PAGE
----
Animal communication can come in many forms and can have many different receivers. Sometimes, however, information is picked up by unintended receivers. These are referred to as eavesdroppers. If this eavesdropper is a predator, a sent signal can be quite costly. As a result, animals have evolved many strategies to manage the risk of predation
while signaling. “Soft song” is hypothesized to be one of these strategies. Just a quieter song than what a bird normally produces, soft song is thought to be used to convey aggressive intent while reducing the risk of eavesdropping by predators. However, there has yet to be any solid evidence of this being its purpose.
This experiment focused on aggressive calling and the use of soft song under the risk of predation. Song sparrows, a songbird native to North America, were used to determine whether males defending their territory against an intruder would adjust their signaling behavior to a perceived increase in the risk of predation. Their signaling system to convey aggressive intent to other conspecifics (birds of the same species) has two close-range signals that can be used to predict attack: soft songs and a rapid fluttering of wings, called wing waves.
Each test subject was presented with a playback of a song sparrow song within his own territory and his response was recorded. A recorded call from a heterospecific(belonging to a different species) was then played. Calls were from Cooper’s hawks, the song sparrow’s primary predator, or from a northern flicker, a species that does not prey upon the sparrows (used as a control). The conspecific playback was then resumed with the sparrow’s response again being recorded. The presence of the “hawk” was expected to increase the perceived risk of predation and cause the sparrow to change his signaling behavior. A decrease in loud songs and either an increase or no change in soft song was expected. This change was predicted to occur during the heterospecific playback and continue into the second conspecific playback. The authors also expected an increase in alarm calls during and after heterospecific playbacks.
When presented with a hawk call, sparrows sang far fewer songs, gave fewer wig waves, and spent more time producing alarm calls. The sparrows did not have this response toward the northern flicker call. These results indicate that song sparrows can recognize a Cooper’s hawk from its call and are able to, in response to this threat, alter their signaling behavior during aggressive interactions.
There was no significant difference between the amount of loud songs and soft songs before and after the heterospecific playback. However, the perceived risk of predation did have an effect on the proportion of time spent alarm calling, with more alarm calls after the hawk playback. These results do not agree with the hypothesis that the changes in signaling would persist during the second conspecific playback. Instead, the renewed challenge from the “intruder” is thought to perhaps be enough to incite a recovery of aggressive signaling behavior even under the risk of predation.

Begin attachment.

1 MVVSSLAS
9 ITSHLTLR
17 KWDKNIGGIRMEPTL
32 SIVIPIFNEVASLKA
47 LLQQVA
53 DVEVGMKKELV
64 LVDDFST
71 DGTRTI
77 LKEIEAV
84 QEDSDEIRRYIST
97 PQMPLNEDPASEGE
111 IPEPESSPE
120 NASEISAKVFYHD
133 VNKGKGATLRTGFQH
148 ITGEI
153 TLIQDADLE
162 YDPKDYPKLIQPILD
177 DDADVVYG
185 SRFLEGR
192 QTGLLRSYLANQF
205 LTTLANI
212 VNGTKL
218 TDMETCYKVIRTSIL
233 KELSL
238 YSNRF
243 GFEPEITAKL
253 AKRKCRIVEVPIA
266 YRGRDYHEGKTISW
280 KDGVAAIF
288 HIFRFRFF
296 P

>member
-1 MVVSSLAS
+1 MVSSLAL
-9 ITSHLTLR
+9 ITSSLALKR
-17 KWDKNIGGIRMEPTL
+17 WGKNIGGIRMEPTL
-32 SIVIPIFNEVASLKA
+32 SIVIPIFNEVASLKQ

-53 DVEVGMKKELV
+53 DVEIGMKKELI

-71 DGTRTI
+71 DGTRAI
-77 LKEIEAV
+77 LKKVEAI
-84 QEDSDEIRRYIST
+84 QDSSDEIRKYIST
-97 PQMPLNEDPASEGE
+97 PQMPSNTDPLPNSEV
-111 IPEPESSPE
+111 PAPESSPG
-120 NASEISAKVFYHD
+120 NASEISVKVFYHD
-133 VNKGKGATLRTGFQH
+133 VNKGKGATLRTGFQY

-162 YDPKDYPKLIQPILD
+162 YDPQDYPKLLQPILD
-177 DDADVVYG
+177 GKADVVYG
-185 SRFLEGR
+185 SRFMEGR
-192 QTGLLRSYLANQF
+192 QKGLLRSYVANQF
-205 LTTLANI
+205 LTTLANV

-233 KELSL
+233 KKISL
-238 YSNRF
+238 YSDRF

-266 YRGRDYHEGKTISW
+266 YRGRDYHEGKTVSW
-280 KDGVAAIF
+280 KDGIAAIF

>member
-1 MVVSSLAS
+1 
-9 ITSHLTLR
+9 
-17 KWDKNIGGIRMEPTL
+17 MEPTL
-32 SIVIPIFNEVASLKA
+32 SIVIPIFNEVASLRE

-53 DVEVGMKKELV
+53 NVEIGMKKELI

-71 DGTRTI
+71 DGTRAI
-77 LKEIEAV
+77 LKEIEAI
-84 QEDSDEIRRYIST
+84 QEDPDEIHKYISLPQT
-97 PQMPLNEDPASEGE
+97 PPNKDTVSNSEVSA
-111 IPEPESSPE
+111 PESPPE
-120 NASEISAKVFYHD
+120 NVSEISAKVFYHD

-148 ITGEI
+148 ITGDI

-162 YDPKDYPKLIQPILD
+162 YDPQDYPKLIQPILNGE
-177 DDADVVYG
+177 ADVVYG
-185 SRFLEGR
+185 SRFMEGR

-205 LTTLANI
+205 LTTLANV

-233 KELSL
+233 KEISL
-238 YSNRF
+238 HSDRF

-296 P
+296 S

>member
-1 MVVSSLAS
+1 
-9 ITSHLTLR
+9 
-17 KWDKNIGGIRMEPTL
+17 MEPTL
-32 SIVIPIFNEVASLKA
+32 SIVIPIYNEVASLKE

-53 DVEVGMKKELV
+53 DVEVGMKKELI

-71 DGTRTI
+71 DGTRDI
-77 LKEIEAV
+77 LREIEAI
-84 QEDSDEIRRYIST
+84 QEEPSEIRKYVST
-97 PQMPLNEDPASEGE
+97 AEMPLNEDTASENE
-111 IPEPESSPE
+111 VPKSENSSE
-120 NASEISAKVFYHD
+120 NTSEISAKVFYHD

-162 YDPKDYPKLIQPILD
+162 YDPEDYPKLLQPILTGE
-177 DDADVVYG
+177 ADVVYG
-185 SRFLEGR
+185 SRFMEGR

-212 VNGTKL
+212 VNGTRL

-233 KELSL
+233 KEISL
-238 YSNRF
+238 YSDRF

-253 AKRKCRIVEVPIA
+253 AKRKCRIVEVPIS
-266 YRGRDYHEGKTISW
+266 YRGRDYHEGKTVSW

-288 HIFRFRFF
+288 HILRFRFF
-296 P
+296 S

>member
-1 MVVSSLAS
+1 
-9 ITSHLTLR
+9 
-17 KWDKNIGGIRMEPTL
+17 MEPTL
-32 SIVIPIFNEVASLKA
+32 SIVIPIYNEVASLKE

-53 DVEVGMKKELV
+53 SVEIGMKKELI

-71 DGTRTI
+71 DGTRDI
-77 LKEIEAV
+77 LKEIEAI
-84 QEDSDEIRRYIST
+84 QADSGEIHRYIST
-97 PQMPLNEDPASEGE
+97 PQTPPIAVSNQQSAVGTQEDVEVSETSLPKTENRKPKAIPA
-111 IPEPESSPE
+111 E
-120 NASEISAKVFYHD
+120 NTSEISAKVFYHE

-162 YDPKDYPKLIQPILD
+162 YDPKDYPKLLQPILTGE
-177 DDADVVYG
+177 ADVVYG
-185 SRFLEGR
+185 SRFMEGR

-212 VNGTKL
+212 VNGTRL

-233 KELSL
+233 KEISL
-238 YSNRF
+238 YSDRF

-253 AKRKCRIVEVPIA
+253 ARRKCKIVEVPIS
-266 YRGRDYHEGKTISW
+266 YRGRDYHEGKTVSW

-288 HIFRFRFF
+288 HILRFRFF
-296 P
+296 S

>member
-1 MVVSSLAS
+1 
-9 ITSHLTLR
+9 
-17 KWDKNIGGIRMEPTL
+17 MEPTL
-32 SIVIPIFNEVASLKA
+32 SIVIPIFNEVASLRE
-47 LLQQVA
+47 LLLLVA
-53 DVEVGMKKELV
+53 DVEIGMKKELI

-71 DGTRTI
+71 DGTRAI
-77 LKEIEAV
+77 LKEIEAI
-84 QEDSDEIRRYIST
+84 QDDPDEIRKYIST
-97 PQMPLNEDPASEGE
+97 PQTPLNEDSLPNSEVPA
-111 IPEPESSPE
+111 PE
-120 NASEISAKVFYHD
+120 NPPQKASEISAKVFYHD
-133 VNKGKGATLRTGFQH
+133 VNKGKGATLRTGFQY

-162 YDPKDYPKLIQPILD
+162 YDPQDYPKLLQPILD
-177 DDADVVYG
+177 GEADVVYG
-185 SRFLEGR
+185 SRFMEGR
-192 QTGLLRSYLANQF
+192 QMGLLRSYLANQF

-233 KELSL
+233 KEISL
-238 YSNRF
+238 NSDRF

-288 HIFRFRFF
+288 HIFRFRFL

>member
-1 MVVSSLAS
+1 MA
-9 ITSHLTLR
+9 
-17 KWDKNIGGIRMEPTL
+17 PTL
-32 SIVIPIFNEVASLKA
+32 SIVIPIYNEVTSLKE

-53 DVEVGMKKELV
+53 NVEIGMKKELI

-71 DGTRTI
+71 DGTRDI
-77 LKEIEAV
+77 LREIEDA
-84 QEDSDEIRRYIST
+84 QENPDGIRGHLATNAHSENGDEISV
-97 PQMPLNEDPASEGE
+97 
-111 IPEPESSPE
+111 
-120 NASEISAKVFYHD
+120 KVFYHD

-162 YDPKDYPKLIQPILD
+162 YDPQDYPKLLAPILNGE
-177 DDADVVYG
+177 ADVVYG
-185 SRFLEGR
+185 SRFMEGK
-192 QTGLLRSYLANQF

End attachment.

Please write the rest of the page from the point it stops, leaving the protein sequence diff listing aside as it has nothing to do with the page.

The results also failed to support the prediction that there would be an increase in soft songs and a decrease in loud songs under the risk of predation. There could have been an increase in soft song during the heterospecific playback, when there was no song classification, as that would have been when the playback would have had the strongest effect. However, the main effect of the hawk call appeared to be a cessation of calling in general, loud or soft.
This experiment is one of the first tests of the hypothesis that soft song is an adaptation to combat eavesdropping and, like previous experiments, there was no support found for this hypothesis. The main purpose of soft song is therefore unlikely to be predator eavesdropping avoidance. It may be instead that the song is used to avoid eavesdropping by other conspecifics or that a loud song could interfere with visual tracking of the opponent. Both of these alternative hypotheses are believed to merit testing.
This experiment not only shows evidence disputing a current hypothesis, but also adds to the rapidly growing body of evidence showing the ability of signalers to assess predation risks and adjust signaling behaviors accordingly. Song sparrows have been shown to be able to make flexible signaling decisions regarding the trade-off between the risk of predation and the need to protect one’s territory.
These findings bring sensory ecologists one step closer to understanding signaling behavior in both song sparrows and animals in general. Even humans encounter trade-offs in everyday life, and animals may have a thing or two to teach us about risk assessment.
Akcay, C., Clay, A., Campbell, S.E., Beecher, M.D. (2016) The sparrow and the hawk: aggressive signaling under risk of predation. Behavioral Ecology, 27, 601-607.